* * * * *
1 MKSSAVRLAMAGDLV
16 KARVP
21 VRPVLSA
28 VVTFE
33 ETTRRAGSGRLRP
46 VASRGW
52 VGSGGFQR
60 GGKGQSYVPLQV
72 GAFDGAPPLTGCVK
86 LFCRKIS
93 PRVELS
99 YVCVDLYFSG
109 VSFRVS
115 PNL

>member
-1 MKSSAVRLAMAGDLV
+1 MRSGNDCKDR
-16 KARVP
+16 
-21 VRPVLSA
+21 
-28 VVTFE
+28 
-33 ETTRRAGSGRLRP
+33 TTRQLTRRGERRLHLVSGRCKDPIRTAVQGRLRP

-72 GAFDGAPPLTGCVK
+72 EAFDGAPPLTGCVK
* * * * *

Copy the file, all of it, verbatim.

1 MKSSAVRLAMAGDLV
16 KARVP
21 VRPVLSA
28 VVTFE
33 ETTRRAGSGRLRP
46 VASRGW
52 VGSGGFQR
60 GGKGQSYVPLQV
72 GAFDGAPPLTGCVK
86 LFCRKIS
93 PRVELS
99 YVCVDLYFSG
109 VSFRVS
115 PNL

>member
-1 MKSSAVRLAMAGDLV
+1 MRSGNDCKDR
-16 KARVP
+16 
-21 VRPVLSA
+21 
-28 VVTFE
+28 
-33 ETTRRAGSGRLRP
+33 TTRQLTRRGERRLHLVSGRCKDPIRTAVQGRLRP

-72 GAFDGAPPLTGCVK
+72 EAFDGAPPLTGCVK